Tuesday, December 01, 2009

Life on Mars USA: the halftime verdict

Life on Mars USA's run on FX is halfway done now, so perhaps I'm premature in offering a verdict, but it's still worth offering some preliminary comments.

Firstly, it's actually got more to recommend it than I thought. My expectations were pretty low based on the fan grapevine, but I thought, give it a chance. And I have to say that there's some snappy dialogue, some good performances, and some takes on particular episodes which can be better than the original (the episode where Sam meets a younger version of his black colleague came across to me as massively patronising in the British version, but not so here). I also find that, having spent my Seventies childhood in a big North American city, the imagery has more resonance for me than the British version (although interestingly, I find that the imagery of Ashes to Ashes has powerful resonance for me despite the fact that the Eighties portion of my childhood was spent in the same city; perhaps it's a big-city thing, since Ashes to Ashes is set in London, not Manchester). For me, the Seventies was about New York style, big afros and flowing dresses, Three Dog Night, and hot summers with picnics in the park, not about strikes, test pattern girls and football games.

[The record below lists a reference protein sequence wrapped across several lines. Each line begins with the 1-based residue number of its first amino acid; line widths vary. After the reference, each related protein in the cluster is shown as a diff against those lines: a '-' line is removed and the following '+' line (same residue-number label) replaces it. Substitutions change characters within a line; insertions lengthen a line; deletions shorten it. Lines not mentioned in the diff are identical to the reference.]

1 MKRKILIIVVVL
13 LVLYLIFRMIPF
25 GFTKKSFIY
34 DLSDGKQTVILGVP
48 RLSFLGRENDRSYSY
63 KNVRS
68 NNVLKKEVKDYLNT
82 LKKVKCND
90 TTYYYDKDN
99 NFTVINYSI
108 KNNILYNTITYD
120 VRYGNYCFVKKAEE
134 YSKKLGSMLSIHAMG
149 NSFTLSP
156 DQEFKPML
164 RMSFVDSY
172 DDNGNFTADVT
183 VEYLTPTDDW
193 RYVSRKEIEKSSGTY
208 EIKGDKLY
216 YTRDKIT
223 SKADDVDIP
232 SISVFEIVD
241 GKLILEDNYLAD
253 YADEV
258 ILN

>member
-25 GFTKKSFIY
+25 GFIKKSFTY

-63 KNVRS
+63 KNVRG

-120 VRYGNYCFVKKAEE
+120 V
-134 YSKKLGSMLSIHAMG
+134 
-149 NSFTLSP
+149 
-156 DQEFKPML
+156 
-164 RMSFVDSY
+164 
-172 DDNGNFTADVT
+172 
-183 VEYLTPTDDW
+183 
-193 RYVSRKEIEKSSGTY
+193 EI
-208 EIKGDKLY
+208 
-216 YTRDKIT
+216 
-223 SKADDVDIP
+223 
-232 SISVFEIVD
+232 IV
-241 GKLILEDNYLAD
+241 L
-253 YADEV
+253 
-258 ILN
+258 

Where I'm finding it falls down is in the relationship between Sam Tyler and Gene Hunt. As Sam, John Simm had a kind of trustworthy, sensitive-man quality, where Philip Glenister played Gene as a bluff, blustery man who was clearly compensating for some kind of inner pain; these, coupled with the heterosexual chemistry between the two, made it perfectly understandable why Gene would be willing to go along with Sam's crazy hunches, and/or why he would sometimes unburden himself to Sam at times of trouble. However, the American Sam is too much the classic strong-jawed, blank-faced hero to seem like the sort who inspires confidences from macho superiors, and Harvey Keitel, while lovely, plays Gene more like a bluff, spunky old man refusing to change in a transforming world than someone with any kind of interior turmoil. As for the heterosexual chemistry, there's more between Gene and Ray than between Gene and Sam.

Poor old Chris is just completely marginalised in all of this, coming across as a non-character rather than as a prototypical sensitive man forced into a macho mould.